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QUICK TAKE: Red Fish Grill, New Orleans



by Andrew Chalk


Casual New Orleans Seafood is how this large, popular establishment on Bourbon Street describes itself, and whether you sit in the main room, or at the oyster bar, or one of the high tops you feel that you are part of a vibrant, teeming mass of happy diners, even early midweek, and off-season. The Ralph Brennan Restaurant Group that owns Red Fish Grill brings years of experience to the business and part of that is a sense of hospitality that pervades this establishment.


Oyster Bar and High Top Seating
Oyster Bar and High Top Seating

It starts from the moment you enter. On finding our reservation mislaid for a media event the maitre d staff just adjusted on a dime and set about finding us a good alternative table. Servers wear name tags which helps crush the anonymity barrier right away. Jeff, our waiter, had been with Red Fish just over a year, but waited tables a lot longer. He brought a seasoned welcome and telepathic approach to service. Noticing empty drink glasses he would gently inquire whether he could serve you another.


The menu here is as solid a cajun and creole seafood experience you could offer any extra terrestrial and leave them feeling like they understood seafood in Louisiana and could now order for themselves.


START

There are starters like Louisiana Crab Cakes ($18), BBQ Shrimp ($19), and Alligator Boudin Balls ($10). There is also the oyster bar selection of BBQ Oysters ($19) and Gulf Oysters on the Half Shell ($12 for 6, $21 for 12). We went with a house specialty of Alligator Sausage and Seafood Gumbo ($11.50) which was prepared with a thick, dark roux that displayed real punch. We also had the Soup of the Day ($9), a crab chowder laced with bacon that may have led to the invention of the phrase ‘comfort food’.


Alligator Sausage and Seafood Gumbo. With a roux that demands attention.
Alligator Sausage and Seafood Gumbo. With a roux that demands attention.

CONTINUE

Entrées are humorously divided into “Finfish”, “Shellfish”, and “Go Fish!”, the latter referring to non-fish proteins (specifically steak and chicken) is a play on a common figure of speech meaning, loosely, do something else. The proud signature entrée of Wood Grilled Redfish with Louisiana Blue Crab ($38), a mouthwatering fillet of fish mounted on a medley of tasso ham and roasted mushroom Pontalba potatoes. The lump crab meat was arranged on top and lemon butter sauce poured over. In the picture, note Executive Chef Chris Vazquez’s flash of rebellion, introducing garden peas into the mix. Something tells me this had tacit corporate approval as Patrick Brennan, one of the fourth generation of the founding family, was in the house as GM that night. He studied at the Culinary Institute of America at Greystone, so knows his stuff.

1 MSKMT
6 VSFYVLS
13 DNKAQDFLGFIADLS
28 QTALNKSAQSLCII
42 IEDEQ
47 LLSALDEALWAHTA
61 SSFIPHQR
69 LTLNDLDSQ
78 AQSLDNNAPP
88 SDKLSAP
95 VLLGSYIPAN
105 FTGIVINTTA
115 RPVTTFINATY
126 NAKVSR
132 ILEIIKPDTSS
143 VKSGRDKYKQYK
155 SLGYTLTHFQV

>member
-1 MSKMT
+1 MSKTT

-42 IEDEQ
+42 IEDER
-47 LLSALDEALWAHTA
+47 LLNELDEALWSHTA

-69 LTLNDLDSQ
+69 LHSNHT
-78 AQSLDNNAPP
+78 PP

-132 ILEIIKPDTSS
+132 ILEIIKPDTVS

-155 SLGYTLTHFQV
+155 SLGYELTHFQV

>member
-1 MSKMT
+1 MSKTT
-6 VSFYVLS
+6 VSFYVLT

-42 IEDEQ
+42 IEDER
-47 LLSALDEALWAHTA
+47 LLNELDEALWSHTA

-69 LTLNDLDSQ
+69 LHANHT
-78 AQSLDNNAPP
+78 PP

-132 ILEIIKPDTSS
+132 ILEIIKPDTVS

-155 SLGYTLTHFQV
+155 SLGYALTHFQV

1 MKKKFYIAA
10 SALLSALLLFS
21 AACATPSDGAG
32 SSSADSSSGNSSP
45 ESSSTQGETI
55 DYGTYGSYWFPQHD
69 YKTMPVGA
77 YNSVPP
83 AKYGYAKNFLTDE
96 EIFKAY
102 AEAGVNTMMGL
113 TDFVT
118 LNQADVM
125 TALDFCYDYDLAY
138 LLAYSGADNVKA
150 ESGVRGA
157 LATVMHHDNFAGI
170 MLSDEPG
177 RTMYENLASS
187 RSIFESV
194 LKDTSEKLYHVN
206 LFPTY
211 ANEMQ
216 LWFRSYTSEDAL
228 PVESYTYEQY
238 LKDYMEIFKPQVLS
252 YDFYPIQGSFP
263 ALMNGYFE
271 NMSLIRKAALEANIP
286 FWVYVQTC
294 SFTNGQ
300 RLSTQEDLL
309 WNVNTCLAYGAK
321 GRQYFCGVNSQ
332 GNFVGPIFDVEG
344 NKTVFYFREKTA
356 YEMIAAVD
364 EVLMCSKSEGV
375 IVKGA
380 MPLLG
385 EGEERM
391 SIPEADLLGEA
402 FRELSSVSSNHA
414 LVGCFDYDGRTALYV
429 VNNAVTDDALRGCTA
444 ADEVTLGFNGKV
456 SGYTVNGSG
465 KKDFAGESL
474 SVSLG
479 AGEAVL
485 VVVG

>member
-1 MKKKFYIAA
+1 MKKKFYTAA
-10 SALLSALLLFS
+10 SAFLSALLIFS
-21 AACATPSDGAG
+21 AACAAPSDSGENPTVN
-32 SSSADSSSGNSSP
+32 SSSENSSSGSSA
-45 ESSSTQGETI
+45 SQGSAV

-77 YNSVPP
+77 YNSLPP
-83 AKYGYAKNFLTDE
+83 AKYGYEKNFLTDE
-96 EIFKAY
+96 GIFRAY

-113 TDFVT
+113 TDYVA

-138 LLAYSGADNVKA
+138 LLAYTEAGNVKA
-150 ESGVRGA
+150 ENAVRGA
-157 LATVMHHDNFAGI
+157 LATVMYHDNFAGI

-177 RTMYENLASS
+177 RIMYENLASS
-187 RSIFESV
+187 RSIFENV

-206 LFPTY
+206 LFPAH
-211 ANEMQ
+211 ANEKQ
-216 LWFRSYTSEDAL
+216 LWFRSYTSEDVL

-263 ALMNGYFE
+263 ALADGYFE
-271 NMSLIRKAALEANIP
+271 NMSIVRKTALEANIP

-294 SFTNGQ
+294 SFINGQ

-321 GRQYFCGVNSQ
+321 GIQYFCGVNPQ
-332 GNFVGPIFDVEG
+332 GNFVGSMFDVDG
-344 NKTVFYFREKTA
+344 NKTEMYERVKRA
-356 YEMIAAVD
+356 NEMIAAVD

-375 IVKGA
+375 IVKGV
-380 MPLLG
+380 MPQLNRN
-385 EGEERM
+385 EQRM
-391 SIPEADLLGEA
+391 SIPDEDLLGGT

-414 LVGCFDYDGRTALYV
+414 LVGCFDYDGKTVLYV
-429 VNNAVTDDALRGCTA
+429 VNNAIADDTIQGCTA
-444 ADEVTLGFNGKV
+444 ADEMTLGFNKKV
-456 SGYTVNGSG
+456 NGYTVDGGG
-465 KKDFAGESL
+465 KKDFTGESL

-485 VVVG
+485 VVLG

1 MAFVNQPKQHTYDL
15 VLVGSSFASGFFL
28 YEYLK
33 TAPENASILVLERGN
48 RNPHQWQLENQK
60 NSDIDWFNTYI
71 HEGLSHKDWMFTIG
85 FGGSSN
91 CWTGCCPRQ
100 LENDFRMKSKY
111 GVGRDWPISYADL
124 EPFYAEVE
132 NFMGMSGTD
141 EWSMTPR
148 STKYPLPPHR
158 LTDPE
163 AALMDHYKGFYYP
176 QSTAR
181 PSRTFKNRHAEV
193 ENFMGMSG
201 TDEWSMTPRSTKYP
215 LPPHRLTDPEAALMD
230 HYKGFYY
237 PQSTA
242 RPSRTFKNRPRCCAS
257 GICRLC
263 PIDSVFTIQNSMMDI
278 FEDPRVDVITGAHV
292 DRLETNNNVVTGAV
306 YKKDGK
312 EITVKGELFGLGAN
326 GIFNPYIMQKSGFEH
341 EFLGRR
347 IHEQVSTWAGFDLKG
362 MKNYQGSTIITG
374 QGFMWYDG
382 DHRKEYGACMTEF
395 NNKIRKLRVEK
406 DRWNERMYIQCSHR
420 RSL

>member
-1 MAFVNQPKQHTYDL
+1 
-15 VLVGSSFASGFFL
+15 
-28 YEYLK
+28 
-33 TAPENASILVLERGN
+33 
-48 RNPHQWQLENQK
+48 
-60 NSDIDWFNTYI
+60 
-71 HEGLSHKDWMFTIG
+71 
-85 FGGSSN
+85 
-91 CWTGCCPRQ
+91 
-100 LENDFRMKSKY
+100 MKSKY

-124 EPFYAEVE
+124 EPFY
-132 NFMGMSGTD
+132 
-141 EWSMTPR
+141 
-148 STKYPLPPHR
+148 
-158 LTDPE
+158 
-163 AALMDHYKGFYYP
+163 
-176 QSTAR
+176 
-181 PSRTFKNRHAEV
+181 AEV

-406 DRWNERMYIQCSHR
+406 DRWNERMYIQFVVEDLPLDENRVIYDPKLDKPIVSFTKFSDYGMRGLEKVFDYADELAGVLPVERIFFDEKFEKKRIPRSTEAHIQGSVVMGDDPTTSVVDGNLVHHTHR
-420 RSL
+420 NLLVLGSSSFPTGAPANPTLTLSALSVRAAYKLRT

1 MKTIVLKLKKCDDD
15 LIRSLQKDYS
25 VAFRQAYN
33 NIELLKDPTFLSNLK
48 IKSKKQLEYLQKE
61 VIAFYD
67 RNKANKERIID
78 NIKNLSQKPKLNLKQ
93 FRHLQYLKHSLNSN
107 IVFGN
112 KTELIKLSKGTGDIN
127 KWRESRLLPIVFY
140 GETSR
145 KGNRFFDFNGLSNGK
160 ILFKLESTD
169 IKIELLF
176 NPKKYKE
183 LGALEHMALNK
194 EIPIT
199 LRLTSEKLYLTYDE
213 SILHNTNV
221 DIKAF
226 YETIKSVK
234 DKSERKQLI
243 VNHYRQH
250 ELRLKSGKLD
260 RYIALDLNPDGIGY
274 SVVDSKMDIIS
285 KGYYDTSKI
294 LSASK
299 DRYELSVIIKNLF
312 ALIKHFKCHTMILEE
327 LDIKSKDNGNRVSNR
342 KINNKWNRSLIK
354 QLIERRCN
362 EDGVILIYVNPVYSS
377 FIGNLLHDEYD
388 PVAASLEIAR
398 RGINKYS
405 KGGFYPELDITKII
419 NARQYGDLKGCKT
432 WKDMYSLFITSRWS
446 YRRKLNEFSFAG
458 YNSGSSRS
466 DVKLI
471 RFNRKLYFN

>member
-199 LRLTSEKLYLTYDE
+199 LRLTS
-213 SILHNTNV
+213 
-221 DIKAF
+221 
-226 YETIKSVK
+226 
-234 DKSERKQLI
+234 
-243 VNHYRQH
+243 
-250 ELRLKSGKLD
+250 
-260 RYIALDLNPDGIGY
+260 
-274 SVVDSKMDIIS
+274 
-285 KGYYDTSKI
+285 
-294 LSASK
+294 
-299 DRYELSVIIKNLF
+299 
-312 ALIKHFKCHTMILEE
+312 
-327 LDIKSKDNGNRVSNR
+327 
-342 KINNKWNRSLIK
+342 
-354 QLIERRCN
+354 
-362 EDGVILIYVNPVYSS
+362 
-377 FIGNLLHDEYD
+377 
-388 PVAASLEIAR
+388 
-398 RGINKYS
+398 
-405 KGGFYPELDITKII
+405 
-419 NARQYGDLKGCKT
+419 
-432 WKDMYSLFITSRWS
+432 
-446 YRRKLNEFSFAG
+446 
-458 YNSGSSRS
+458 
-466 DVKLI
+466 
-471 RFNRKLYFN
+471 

Wood Grilled Redfish with Louisiana Blue Crab. No surprise that this has been on the menu for 20 years.
Wood Grilled Redfish with Louisiana Blue Crab. No surprise that this has been on the menu for 20 years.

My global journey of understanding of shrimp and grits continued with Red Fish Grill’s LA Shrimp and Goat Gouda Grits ($26). Uniquely, it brought together roasted portobello mushrooms (a genius ingredient inclusion, by the way), Brussels sprouts, smoked Gouda grits, and creole meunière sauce. The sauce was key in elevating the whole. The gouda was a two-pronged contrast. Flavor was subtle, but the creamy texture was, thankfully, in your face. I am not sure if it is a New Orleans thing, but the grits were the type that are white, not the familiar yellow. Experts say this is due to the type of corn used. In this instance they were fairly coarsely ground, in a way that no Italian would confuse with polenta. Overall, one of the better examples of this iconic dish.


LA Shrimp and Goat Gouda Grits. A change of pace for this storied favorite.
LA Shrimp and Goat Gouda Grits. A change of pace for this storied favorite.

RETREAT

Dessert contains one item that rises to the occasion as a casus belli. Double Chocolate Bread Pudding ($11). We added the ice cream as well. You order at the same time as your main course, presumably to allow the kitchen time to prime the chocolate. It is a narcotic, and easily enough for two. Diners leave distraught, in a sugar-high, totally at a loss as to how they will lose the calories consumed (walk to Bywater and back?).


Double Chocolate Bread Pudding. A Louisiana volcano.
Double Chocolate Bread Pudding. A Louisiana volcano.

Beverages are reassuring. From the array of cocktails, to the short but well-chosen wine list, to the dozen or so local beers. I discovered Hopitoulas IPA and will look for it again. A New Orleans signature, The Hurricane, also kept me lubricated. Local is actually something that pervades the menu, especially the sea food, proving that commercial acceptability need not compromise authenticity.


Crucial beverage - The Hurricane.
Crucial beverage - The Hurricane.

RECALL

We had a thoroughly enjoyable night at Red Fish Grill. Whatever your group, if you want a good time with a sense of place. This is the place.


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